Promotion dynamics the Peter Principle: Incumbents vs. external hires
Pablo Acosta ()
Labour Economics, 2010, vol. 17, issue 6, 975-986
The "Peter Principle" (Peter and Hull, 1969; Fairburn and Malcomson, 2001; Lazear, 2004) suggests that individuals are "promoted to their level of incompetence". A corollary of the "Peter Principle" prediction is that external hires should have an advantage when competing with incumbents for a higher position. Using five years of personnel records from a single large U.S. corporation, this paper contributes to the literature on internal labor markets and intra-firm job mobility by testing this prediction for career advancement. Results support the idea of differences in promotion dynamics among incumbents and external hires, since past career advancement within the firm result in a lower probability of subsequent promotion, even after controlling for workers' heterogeneity and tenure on the current job. The advantage for external hires does not hold once other job changes (lateral transfers, task reorganizations) are considered, highlighting that promotions are a very different job placement mechanism than transfers. Overall, the evidence points out towards declining performance following promotion, as opposed to alternative competing hypothesis of probation placement or "handicapping" external candidates.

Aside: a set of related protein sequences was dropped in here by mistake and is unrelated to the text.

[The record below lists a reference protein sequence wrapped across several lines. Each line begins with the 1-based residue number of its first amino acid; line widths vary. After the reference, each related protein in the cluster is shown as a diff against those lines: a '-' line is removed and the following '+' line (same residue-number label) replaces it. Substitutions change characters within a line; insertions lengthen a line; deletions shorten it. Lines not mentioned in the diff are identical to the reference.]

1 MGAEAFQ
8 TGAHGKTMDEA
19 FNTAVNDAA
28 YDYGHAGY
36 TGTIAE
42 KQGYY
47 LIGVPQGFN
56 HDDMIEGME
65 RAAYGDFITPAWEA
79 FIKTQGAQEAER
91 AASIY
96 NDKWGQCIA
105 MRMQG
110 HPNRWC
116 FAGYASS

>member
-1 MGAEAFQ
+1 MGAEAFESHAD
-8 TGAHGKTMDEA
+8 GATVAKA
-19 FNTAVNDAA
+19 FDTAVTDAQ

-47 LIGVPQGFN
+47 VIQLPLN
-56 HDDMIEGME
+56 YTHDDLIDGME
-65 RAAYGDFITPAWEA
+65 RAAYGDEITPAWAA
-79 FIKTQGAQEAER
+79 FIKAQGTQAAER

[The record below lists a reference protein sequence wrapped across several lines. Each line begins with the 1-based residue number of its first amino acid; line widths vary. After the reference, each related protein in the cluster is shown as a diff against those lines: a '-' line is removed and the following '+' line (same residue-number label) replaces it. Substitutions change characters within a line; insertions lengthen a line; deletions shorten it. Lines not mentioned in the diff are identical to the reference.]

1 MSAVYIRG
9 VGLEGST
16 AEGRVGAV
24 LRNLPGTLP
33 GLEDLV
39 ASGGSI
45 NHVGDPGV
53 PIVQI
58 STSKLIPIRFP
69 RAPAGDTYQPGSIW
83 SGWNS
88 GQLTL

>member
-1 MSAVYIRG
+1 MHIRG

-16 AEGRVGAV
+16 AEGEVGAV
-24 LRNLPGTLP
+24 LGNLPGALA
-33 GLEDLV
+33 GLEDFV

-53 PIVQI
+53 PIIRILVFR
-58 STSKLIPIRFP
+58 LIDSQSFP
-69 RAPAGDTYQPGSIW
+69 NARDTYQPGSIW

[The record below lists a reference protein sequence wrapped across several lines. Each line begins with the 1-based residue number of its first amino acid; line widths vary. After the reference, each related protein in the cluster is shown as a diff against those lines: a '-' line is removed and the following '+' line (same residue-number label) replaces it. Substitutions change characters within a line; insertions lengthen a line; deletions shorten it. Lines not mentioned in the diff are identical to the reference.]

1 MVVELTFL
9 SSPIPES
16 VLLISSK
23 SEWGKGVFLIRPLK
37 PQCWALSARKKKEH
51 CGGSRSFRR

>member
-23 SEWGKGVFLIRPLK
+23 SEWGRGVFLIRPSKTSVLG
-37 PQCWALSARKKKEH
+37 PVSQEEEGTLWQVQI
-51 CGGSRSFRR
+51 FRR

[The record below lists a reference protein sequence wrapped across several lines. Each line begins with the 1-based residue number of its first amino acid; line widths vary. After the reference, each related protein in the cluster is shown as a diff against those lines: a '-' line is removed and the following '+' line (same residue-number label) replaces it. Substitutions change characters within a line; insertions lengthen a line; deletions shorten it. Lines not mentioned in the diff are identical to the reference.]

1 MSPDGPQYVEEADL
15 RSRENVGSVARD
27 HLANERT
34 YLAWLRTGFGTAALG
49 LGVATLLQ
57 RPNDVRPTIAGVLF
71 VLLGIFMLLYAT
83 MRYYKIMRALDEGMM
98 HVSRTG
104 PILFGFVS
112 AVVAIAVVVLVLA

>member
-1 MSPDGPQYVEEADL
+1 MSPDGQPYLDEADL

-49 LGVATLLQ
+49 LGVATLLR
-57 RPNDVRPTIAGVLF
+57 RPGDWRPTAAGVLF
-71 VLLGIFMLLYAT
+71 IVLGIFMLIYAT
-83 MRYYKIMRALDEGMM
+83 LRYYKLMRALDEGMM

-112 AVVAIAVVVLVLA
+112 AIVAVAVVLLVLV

Keywords: Promotions; Internal-external; hires; Job; mobility (search for similar items in EconPapers)
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